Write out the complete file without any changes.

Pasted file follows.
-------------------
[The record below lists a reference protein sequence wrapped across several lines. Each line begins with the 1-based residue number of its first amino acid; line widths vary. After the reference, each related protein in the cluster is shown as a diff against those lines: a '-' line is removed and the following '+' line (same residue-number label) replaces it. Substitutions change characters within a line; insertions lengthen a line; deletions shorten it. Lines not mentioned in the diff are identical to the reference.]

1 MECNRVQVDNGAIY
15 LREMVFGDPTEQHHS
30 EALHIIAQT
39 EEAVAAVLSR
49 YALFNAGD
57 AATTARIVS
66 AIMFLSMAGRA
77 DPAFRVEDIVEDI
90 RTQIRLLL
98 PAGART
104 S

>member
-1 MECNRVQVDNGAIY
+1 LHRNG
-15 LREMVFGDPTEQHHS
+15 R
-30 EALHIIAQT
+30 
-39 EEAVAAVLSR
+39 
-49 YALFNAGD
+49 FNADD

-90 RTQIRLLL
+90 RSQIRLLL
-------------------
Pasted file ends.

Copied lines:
[The record below lists a reference protein sequence wrapped across several lines. Each line begins with the 1-based residue number of its first amino acid; line widths vary. After the reference, each related protein in the cluster is shown as a diff against those lines: a '-' line is removed and the following '+' line (same residue-number label) replaces it. Substitutions change characters within a line; insertions lengthen a line; deletions shorten it. Lines not mentioned in the diff are identical to the reference.]

1 MECNRVQVDNGAIY
15 LREMVFGDPTEQHHS
30 EALHIIAQT
39 EEAVAAVLSR
49 YALFNAGD
57 AATTARIVS
66 AIMFLSMAGRA
77 DPAFRVEDIVEDI
90 RTQIRLLL
98 PAGART
104 S

>member
-1 MECNRVQVDNGAIY
+1 LHRNG
-15 LREMVFGDPTEQHHS
+15 R
-30 EALHIIAQT
+30 
-39 EEAVAAVLSR
+39 
-49 YALFNAGD
+49 FNADD

-90 RTQIRLLL
+90 RSQIRLLL